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Old 04-12-2006, 04:13 PM   #41
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Quote:
Originally Posted by bethzaring
Hi Lucia,

I sure am tempted to make a couple batches of quick ricotta to try the recipes listed above.
I must have missed the ricotta recipe, for the cheese itself. Is it on this thread?

Quote:
Right now I am unexpectedly supplying a neighbor with milk and that is cutting into my milk supply for quick cheeses
I used to make cheese all the time, but you have to know a farmer that will sell you milk, as the milks we have around here are all homogenized. People don't seem to know that now-a-days, they think it has something to do with pasteurization. The homogenization process changes the make up of the fat globules. While making milk look whiter, it also makes it less healthy as it renders the fat molecules more assimilable by the body, and gives them almost direct access to the blood stream, great for cholesterol and the member of the collage of medicine, not for the population in general however or making cheese for that matter.

If you have large pots for making large batches of food and you have one 12 qt that will fit in a 16 qt to use as a double boiler type of thing, as well as a temperature controlled area such as a cold room 12° C (55° F), cheese cloth, paraffin wax, and, I don’t quite remember, but I think it’s 3 to 6 months of time on your hands, mozzarella is quite easy to make.
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Old 04-12-2006, 05:57 PM   #42
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Hi Bri,

That is an interesting way to make mozz cheese. All the ways I have used make in "instant" cheese. I use a set up like you describe, a double boiler system with large pots. I only make soft, fresh cheeses because I do not have the proper conditons for aging cheeses. And, no, I have not posted any ricotta cheese recipes. The main ones I use are copyrighted. But a quick one is to heat the milk to 205 degrees F and throw in some vinegar, a brutal thing to do to milk, but that instantly curdles it.

Goats milk is naturally homogenized, It is my understanding that goats milk lacks an enzyme that makes the fat clump together and rise to the top. I do not know how store bought milk is homogenized, is it a mechanical method, chemical method? I live in Ohio and it is illegal to sell raw milk in this state. I do not pasteurize my milk.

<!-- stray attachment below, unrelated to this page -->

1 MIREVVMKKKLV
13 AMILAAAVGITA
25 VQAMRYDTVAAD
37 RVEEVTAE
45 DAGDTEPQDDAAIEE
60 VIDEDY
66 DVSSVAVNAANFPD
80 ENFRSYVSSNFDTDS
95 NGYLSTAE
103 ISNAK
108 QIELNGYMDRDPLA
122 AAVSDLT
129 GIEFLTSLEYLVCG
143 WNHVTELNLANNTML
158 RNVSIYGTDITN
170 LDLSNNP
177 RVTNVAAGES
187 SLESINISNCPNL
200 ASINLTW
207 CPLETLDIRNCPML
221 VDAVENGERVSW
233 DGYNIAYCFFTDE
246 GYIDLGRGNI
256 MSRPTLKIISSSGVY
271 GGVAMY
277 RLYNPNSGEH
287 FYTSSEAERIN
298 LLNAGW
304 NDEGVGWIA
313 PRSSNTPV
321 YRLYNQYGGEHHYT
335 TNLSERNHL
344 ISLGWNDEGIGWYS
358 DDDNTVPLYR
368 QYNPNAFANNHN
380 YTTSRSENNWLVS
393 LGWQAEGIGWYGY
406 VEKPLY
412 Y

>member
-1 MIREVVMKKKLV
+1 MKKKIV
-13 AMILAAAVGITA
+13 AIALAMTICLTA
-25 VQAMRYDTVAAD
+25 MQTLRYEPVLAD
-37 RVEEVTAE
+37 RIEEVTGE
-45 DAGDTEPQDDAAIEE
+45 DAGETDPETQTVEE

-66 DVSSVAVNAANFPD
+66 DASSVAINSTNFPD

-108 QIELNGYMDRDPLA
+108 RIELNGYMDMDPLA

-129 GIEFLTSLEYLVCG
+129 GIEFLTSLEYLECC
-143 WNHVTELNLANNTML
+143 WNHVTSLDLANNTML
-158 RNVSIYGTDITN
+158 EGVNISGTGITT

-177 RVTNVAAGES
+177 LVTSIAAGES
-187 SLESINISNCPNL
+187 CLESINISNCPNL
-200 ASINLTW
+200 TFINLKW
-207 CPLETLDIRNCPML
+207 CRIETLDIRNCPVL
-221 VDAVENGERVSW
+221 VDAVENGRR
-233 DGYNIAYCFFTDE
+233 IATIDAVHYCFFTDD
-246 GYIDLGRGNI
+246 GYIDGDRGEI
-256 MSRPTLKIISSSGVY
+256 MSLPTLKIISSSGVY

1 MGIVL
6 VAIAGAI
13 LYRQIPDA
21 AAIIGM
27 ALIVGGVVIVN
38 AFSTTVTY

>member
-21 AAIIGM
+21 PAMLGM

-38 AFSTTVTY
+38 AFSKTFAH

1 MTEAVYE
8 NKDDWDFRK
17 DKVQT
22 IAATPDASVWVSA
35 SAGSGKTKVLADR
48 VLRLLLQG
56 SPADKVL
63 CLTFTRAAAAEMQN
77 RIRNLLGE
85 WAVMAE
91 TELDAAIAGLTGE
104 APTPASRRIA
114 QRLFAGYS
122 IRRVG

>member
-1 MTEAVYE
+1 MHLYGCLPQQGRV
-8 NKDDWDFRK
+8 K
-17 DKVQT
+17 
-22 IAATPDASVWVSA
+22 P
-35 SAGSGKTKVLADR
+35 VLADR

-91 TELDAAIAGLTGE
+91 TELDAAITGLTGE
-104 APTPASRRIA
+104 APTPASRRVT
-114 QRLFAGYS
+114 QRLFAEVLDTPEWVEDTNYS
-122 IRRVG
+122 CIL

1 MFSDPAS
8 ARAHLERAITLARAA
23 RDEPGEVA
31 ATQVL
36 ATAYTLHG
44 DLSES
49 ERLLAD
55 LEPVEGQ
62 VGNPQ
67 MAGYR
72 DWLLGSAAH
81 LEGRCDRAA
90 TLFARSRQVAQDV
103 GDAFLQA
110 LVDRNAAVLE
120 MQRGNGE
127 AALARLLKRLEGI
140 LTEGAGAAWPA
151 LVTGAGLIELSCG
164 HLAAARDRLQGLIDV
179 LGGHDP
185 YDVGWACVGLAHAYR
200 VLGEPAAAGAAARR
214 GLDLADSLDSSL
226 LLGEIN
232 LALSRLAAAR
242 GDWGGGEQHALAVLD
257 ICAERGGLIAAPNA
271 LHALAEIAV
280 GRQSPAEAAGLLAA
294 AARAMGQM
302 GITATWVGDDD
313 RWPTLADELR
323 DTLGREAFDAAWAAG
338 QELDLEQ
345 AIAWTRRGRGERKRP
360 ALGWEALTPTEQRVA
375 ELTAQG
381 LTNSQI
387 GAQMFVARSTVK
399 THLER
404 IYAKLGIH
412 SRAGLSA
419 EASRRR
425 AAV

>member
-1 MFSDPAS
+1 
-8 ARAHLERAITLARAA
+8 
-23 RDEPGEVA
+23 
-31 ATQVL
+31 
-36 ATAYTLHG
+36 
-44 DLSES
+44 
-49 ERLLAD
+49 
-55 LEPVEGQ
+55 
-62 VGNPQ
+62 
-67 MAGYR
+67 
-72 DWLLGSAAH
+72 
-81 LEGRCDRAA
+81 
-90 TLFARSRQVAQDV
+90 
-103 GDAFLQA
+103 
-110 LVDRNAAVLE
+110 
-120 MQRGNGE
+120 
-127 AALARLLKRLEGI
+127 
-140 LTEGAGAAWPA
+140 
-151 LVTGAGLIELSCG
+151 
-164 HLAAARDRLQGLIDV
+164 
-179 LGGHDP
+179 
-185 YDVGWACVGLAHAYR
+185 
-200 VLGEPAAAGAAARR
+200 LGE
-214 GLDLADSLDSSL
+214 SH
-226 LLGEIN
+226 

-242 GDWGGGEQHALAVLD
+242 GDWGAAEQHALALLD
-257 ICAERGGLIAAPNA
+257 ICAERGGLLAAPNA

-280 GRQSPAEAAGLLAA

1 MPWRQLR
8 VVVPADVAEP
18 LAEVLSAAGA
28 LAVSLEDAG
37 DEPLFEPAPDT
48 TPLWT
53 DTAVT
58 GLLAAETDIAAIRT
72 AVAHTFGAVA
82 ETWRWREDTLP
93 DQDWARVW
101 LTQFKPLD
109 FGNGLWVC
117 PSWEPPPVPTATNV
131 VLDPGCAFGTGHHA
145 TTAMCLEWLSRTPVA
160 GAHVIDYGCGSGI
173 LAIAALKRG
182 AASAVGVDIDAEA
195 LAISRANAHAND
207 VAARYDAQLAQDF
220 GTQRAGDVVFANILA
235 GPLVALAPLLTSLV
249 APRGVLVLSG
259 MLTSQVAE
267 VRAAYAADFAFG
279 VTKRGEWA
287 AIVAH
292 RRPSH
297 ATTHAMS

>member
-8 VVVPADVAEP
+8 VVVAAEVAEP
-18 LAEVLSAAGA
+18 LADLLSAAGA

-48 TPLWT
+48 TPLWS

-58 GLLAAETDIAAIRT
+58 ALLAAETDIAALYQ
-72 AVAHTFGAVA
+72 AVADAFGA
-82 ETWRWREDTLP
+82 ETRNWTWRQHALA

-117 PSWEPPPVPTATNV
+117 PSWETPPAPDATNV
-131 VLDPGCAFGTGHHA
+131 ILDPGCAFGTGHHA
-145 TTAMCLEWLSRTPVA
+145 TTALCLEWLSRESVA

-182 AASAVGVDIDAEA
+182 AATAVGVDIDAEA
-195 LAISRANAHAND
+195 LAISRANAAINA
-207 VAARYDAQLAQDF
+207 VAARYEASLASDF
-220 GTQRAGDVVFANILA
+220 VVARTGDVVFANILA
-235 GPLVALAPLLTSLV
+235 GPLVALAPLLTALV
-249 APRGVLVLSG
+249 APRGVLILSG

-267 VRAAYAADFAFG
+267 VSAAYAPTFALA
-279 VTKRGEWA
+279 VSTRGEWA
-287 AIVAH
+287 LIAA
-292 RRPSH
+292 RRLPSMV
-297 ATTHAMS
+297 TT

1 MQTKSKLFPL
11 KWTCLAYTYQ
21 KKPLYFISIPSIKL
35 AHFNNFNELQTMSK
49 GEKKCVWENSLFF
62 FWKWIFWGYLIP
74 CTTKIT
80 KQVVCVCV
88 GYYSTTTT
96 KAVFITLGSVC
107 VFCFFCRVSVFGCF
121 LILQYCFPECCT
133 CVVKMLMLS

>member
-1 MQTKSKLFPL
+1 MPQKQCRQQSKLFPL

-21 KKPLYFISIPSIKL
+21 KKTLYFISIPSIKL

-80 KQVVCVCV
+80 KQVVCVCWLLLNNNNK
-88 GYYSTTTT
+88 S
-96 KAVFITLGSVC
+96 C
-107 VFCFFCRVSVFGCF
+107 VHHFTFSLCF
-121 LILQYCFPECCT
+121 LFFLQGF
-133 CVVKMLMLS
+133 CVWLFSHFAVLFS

Hey. Licia, I was thinking about an outrageous pastry I made a few years ago, called infasciadedde. I apparently did not handle the pastry correctly because I was not able to put the dessert together like the directions instructed, but I was in heaven with my results. Do you know anything about infasciadedde?
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Old 04-12-2006, 07:33 PM   #43
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Ricotta Cheesecake

Hi urmaniac13:

In your recipe there is an ingredient named "marsala" I would understand that I don't know what it is, but my wife doesn't know either. Could you fill me in on what this ingredient is please.

Thanks
Bri

Hi bethzaring:

Well I didn't send you my exact recipe but it is something like that. What you do I call "queso blanco"

Quote:
Originally Posted by bethzaring
Goats milk is naturally homogenized, It is my understanding that goats milk lacks an enzyme that makes the fat clump together and rise to the top. I do not know how store bought milk is homogenized, is it a mechanical method, chemical method? I live in Ohio and it is illegal to sell raw milk in this state. I do not pasteurize my milk.
That goats milk has smaller fat globules does not make it homogenized (were talking semantics here) although it is homogenous (it doesn't seperate. It's just that homogenizing is a process. I don't believe that they use chemicals in the process though, I think it is just whipped to the point that the fats are broken down to be more easily incorporated into the normal milk molecules.

Too bad about the ricotta thing, but when I get interested enough I'll find a recipe.

Take care and have fun cooking...
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- "History is the lie commonly agreed upon," - Voltaire
- Quis cusodiet ipsos custodes? - Who will guarde the guards? (Latin expression)
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Old 04-12-2006, 07:37 PM   #44
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Bri- just in case Licia can't get back to you marsala is a wine.
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Old 04-12-2006, 07:37 PM   #45
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Quote:
Originally Posted by VickiQ
Bri- just in case Licia can't get back to you marsala is a wine.
Thanks VickiQ
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- "History is the lie commonly agreed upon," - Voltaire